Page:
'The Burnt Orange Heresy' Is Open To Discussion
- Written by Martha K. Baker
It's a mystery, a love story, a caper, a flirtation, a discussion-starter, a bowl of cold Pabulum. All of the above. None of the above. "The Burnt Orange Heresy" is one of those films that will make you feel either "had" or fed, energized or ennervated.
The title refers to the title of a work of art by an old artist, a recluse played easily by Donald Sutherland. Jerome Debney -- his sweater tied around his neck as artists do -- resides on the estate of Joseph Cassidy, an art dealer in Como, Italy. The Everglades was the setting of the 1971 book by Charles Willeford on which "The Burnt Orange Heresy." It's a good thing that the film setting moved to Italy, for that site merits quite a few gorgeous shots, sensual relief when the hyper-intellectual aspects of Willeford's plot alley-oop over your head. Willeford co-wrote the script with Scott B. Smith.
The art dealer, played surprisingly well and appropriately threateningly by Mick Jagger (yes, that, Mick) challenges an art critic (Claes Bang) to steal one of Debney's last works. "Never let a thing's worth obscure its value," the dealer says to the critic.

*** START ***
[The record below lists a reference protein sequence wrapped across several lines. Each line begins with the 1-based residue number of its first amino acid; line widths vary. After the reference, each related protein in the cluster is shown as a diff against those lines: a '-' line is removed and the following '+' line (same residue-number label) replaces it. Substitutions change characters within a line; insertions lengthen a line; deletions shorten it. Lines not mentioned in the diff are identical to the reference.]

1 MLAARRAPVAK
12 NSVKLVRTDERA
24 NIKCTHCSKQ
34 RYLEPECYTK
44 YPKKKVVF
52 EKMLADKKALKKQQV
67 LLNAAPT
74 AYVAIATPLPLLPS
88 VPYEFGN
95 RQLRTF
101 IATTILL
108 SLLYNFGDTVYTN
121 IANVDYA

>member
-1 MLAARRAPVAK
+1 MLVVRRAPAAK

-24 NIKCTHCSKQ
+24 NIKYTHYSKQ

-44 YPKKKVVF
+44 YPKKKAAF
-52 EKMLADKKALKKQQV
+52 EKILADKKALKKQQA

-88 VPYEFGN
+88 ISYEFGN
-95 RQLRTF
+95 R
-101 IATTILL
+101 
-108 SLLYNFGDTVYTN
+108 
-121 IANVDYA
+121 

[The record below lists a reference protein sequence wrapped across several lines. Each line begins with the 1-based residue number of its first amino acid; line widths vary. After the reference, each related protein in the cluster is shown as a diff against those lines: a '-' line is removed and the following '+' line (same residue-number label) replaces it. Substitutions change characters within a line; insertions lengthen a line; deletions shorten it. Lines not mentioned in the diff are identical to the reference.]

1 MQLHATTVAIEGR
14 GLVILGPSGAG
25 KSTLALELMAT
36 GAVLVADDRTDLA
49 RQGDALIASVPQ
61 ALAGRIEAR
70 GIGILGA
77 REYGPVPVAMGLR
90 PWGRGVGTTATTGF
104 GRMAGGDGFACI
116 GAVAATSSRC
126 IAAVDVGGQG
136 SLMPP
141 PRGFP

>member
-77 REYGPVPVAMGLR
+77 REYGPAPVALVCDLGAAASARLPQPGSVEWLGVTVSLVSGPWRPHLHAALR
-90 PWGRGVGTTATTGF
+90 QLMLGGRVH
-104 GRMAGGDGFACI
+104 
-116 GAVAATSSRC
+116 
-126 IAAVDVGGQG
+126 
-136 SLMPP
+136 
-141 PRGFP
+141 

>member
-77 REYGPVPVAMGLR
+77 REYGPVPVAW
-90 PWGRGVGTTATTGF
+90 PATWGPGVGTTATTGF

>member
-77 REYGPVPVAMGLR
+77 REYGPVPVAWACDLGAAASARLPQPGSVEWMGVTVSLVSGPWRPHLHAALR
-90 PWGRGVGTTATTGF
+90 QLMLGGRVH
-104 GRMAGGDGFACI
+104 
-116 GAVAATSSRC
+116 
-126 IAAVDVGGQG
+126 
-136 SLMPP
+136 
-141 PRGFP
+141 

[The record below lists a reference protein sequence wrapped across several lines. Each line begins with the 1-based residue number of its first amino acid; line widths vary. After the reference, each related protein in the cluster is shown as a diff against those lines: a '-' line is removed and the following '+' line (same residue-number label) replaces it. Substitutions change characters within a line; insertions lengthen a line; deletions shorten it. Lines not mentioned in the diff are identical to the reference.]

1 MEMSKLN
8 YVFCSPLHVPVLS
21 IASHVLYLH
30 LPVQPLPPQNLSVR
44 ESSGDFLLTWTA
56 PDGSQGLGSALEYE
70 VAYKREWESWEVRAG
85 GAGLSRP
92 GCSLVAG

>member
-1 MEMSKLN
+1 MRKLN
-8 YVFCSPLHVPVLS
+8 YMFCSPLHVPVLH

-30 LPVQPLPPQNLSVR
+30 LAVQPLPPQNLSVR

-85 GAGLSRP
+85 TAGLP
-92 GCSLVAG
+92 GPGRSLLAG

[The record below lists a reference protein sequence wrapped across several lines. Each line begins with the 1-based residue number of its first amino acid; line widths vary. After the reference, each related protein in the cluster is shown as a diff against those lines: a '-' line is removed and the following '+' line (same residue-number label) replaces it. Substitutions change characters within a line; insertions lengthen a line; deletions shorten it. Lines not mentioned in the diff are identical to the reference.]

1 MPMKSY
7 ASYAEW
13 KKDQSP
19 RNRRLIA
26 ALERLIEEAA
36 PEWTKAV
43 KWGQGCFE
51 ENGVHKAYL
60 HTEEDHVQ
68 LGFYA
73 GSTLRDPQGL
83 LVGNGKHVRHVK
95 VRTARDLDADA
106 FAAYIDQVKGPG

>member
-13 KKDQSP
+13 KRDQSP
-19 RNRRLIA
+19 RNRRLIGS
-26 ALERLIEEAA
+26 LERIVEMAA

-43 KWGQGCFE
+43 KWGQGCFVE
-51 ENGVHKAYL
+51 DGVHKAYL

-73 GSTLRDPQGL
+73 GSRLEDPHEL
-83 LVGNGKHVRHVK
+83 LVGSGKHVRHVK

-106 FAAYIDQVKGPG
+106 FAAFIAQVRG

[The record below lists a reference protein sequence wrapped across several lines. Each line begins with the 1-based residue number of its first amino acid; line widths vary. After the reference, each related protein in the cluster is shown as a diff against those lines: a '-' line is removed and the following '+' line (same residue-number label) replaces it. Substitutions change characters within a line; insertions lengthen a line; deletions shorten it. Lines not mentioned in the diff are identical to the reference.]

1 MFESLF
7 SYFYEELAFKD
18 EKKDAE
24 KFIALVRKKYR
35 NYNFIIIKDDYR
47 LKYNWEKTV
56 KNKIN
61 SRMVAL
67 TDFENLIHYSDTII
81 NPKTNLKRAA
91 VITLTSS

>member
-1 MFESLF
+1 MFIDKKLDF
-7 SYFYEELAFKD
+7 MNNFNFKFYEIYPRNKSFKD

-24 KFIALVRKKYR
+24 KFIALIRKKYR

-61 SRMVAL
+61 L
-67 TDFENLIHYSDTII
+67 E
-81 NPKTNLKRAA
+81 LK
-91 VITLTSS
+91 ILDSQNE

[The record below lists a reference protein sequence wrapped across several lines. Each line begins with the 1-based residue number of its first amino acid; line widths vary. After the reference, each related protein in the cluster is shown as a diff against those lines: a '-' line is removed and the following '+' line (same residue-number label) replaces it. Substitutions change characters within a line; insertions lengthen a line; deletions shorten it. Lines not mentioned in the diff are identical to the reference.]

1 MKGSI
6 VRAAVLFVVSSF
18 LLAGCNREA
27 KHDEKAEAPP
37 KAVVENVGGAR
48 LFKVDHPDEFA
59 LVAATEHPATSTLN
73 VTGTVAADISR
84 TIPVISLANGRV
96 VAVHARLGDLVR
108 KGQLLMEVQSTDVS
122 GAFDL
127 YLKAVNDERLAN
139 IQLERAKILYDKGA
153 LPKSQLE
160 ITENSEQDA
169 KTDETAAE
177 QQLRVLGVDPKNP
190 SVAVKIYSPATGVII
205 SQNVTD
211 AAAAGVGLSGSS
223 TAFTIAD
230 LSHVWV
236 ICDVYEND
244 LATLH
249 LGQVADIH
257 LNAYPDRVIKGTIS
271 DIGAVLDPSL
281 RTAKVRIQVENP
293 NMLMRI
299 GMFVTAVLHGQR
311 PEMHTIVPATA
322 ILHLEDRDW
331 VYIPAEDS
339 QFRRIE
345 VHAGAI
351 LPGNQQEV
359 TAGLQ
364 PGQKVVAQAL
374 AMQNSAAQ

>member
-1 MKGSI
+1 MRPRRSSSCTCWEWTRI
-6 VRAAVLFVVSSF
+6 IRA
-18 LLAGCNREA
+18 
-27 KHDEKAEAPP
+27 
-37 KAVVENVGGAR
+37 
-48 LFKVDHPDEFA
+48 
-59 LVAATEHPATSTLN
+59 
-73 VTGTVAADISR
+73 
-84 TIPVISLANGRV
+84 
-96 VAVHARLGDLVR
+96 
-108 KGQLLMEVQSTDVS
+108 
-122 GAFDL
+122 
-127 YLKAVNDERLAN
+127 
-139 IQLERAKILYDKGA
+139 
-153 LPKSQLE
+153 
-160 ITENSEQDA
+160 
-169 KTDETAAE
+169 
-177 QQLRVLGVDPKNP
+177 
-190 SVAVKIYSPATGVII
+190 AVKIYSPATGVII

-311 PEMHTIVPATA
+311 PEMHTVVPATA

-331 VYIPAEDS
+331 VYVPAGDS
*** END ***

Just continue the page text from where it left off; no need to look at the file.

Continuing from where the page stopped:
The film opens with the critic's dog-and-pony show, titillating and seductive, complete with a reference to the fly as a symbol of sin in art -- and in this film (wait for it). He draws in an art lover, the mysterious Berenice (Elizabeth Debicki). She claims she just attended to eat the free chips. They proceed to effect sexual congress in a tangle of bare chests and heaving loins. But who is this woman? Is she really from Duluth? Is he who he says he is? Or is the whole affair hooey? Is it, as the art critic says of his lecture, "lies, lies, lies"?
Director Guiseppi Capotondi wasted little energy on "The Burnt Orange Heresy." The result is a flaccid film -- the love-making, the picture-stealing, the lecturing, and the fire-setting. But it does raise interesting questions about art, so the discussion afterwards might prove more interesting than the film itself.